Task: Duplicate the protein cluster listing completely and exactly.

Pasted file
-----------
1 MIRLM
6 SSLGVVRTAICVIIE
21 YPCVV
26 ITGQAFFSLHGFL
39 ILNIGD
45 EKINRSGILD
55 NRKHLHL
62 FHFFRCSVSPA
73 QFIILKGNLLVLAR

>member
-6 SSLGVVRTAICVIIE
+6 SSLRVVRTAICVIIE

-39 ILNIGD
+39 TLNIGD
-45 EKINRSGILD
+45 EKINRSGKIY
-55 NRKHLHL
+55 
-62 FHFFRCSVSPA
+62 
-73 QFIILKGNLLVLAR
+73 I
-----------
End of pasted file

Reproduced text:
1 MIRLM
6 SSLGVVRTAICVIIE
21 YPCVV
26 ITGQAFFSLHGFL
39 ILNIGD
45 EKINRSGILD
55 NRKHLHL
62 FHFFRCSVSPA
73 QFIILKGNLLVLAR

>member
-6 SSLGVVRTAICVIIE
+6 SSLRVVRTAICVIIE

-39 ILNIGD
+39 TLNIGD
-45 EKINRSGILD
+45 EKINRSGKIY
-55 NRKHLHL
+55 
-62 FHFFRCSVSPA
+62 
-73 QFIILKGNLLVLAR
+73 I